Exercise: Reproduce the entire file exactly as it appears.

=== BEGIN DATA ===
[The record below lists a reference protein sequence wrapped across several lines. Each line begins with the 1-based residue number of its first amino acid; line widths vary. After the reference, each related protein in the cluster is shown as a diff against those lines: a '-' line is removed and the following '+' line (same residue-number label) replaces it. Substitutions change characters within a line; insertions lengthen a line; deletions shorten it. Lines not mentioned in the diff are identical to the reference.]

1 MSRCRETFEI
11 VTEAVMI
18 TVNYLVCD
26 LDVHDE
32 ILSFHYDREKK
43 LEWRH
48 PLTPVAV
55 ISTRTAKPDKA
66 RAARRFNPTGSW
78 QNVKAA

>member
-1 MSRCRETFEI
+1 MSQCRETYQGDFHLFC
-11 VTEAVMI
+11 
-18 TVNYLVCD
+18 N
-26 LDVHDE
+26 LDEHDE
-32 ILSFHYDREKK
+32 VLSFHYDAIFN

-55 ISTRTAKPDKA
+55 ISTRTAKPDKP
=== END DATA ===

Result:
[The record below lists a reference protein sequence wrapped across several lines. Each line begins with the 1-based residue number of its first amino acid; line widths vary. After the reference, each related protein in the cluster is shown as a diff against those lines: a '-' line is removed and the following '+' line (same residue-number label) replaces it. Substitutions change characters within a line; insertions lengthen a line; deletions shorten it. Lines not mentioned in the diff are identical to the reference.]

1 MSRCRETFEI
11 VTEAVMI
18 TVNYLVCD
26 LDVHDE
32 ILSFHYDREKK
43 LEWRH
48 PLTPVAV
55 ISTRTAKPDKA
66 RAARRFNPTGSW
78 QNVKAA

>member
-1 MSRCRETFEI
+1 MSQCRETYQGDFHLFC
-11 VTEAVMI
+11 
-18 TVNYLVCD
+18 N
-26 LDVHDE
+26 LDEHDE
-32 ILSFHYDREKK
+32 VLSFHYDAIFN

-55 ISTRTAKPDKA
+55 ISTRTAKPDKP